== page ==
понедељак, 01. август 2011.

Recenzija albuma "Bardo.Vertep." - Review by Stephen Fruitman

Ivan Čkonjević, Bardo.Vertep. (Noecho Records)

Andrei Tarkovsky was the great moralist and aestheticist of Brezhnev-era cinema, a master of ”sculpting in time”, as Ivan Čkonjević reminds us in his liner notes. While other Soviet directors toed the social realist party line, Tarkovsky created a very Russian, and yet universally appealing, body of work which continues to exercise huge influence abroad, exploring metaphysical themes with an inimitable cinematographic style, often featuring shots of long duration and little actual dialogue.

Čkonjević has been ”reverse-inspired” as it were by Tarkovsky´s example to make four ”photographs in music”, striving to imprint images which stick in the mind with nothing but a guitar and a small battery of effects.

”EXP. Bardo.Vertep.” was inspired by a short story by Polish writer Olga Tokarczuk, and is as gentle as long grass swaying in a meadow. The following two tracks were inspired by places Čkonjević has observed through the window of the train taking him from Belgrade to Subotica in his native Serbia, and if I understand correctly, the first ostensibly takes place at night and the second in the morning. The former resonates long and deep like a cello, the second lighter, higher and more distinctly like a guitar.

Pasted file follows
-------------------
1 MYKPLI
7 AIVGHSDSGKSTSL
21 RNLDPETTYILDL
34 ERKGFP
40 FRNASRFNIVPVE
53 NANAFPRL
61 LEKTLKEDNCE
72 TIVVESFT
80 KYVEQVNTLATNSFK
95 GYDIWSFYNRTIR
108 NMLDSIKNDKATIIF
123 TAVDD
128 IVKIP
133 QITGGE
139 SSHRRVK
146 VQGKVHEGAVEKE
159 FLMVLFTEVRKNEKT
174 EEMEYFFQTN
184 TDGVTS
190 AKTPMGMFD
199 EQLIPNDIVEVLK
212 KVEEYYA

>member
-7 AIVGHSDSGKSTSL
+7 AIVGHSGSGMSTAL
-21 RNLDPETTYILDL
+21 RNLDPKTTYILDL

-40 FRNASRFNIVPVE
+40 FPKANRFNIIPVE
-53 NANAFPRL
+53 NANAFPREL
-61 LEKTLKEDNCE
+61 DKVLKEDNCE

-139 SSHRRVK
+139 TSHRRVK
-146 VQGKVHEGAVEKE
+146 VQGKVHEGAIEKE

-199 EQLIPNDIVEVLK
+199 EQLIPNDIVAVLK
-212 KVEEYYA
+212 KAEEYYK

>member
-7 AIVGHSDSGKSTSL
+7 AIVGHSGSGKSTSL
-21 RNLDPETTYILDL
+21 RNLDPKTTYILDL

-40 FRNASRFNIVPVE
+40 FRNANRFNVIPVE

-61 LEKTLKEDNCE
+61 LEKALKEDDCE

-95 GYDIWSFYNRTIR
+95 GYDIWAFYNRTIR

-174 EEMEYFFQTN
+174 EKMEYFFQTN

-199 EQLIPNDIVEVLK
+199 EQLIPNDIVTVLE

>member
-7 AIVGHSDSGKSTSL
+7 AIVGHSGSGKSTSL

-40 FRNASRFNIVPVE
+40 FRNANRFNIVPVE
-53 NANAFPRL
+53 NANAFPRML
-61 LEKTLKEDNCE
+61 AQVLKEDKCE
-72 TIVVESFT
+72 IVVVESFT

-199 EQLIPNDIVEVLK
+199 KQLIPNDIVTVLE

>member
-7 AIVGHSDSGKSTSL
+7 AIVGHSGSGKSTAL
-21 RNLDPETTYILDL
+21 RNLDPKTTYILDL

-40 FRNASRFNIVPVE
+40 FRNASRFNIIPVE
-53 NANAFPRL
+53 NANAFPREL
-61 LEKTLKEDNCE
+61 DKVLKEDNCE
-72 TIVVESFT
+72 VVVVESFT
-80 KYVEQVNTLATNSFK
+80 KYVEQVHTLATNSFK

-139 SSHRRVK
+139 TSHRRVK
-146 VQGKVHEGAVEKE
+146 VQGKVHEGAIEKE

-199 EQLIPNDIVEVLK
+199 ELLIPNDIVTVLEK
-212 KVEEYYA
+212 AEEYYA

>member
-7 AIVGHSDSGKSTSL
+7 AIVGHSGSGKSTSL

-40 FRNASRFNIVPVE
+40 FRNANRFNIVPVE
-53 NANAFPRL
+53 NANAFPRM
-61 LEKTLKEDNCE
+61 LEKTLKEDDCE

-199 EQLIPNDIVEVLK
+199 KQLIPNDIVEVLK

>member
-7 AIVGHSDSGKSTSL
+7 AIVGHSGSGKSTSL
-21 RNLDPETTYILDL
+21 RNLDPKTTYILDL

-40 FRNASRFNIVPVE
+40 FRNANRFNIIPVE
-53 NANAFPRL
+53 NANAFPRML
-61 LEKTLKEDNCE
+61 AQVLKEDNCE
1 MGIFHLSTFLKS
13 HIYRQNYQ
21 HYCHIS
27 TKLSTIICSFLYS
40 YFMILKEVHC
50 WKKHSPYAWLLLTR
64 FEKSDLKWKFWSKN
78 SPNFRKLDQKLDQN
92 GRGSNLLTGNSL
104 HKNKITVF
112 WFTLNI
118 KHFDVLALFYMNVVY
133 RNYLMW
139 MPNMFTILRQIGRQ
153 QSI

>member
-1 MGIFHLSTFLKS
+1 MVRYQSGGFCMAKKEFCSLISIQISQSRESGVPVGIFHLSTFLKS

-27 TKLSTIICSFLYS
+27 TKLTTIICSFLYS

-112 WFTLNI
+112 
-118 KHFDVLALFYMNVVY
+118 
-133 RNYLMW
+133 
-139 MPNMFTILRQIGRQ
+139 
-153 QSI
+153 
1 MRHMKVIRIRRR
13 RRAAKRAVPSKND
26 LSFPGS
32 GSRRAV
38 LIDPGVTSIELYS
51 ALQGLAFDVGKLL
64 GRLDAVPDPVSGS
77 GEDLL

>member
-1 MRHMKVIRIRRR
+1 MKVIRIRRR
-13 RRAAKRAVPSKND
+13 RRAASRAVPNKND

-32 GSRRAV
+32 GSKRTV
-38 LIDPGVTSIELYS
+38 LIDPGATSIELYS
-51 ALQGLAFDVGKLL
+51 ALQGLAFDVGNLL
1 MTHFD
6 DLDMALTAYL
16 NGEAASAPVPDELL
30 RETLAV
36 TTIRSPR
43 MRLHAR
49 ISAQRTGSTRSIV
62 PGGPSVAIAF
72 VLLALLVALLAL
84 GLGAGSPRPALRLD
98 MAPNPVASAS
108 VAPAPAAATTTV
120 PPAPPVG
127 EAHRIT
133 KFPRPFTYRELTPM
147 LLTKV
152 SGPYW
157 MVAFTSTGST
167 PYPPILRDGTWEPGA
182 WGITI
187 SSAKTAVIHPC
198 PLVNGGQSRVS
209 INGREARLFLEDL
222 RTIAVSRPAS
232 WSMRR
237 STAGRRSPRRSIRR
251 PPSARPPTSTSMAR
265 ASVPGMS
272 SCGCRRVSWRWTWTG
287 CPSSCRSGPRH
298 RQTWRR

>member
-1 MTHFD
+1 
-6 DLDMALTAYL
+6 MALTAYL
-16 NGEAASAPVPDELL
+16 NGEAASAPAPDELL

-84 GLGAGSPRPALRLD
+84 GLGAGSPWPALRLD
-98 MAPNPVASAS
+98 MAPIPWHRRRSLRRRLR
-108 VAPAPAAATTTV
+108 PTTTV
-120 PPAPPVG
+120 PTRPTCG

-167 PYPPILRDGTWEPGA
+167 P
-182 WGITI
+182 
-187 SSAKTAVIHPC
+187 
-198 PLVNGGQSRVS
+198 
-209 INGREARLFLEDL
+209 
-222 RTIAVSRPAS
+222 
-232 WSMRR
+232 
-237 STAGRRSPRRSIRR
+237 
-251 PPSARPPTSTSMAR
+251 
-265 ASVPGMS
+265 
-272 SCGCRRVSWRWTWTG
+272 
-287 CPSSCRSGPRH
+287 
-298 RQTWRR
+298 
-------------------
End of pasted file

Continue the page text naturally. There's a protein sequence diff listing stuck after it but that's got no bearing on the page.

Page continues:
The final and most sparse track is an extended and rearranged version of music recorded in 2008 for a short film and drops single notes onto a garden of strings like the last of a rain shower spilling out of the eavestrough.

We listeners can turn Čkonjević´s reversal of Tarkvosky´s credo inside-out ourselves, since by sticking to an appealing, mininalist palette, he allows us to create our own, nostalgically-charged images to his music. Like Tarkovsky´s long, lingering takes, Čkonjević allows these images to develop slowly with his graceful and unhurried music.


Posted by Stephen Fruitman at 22:46, 19 Mar 2011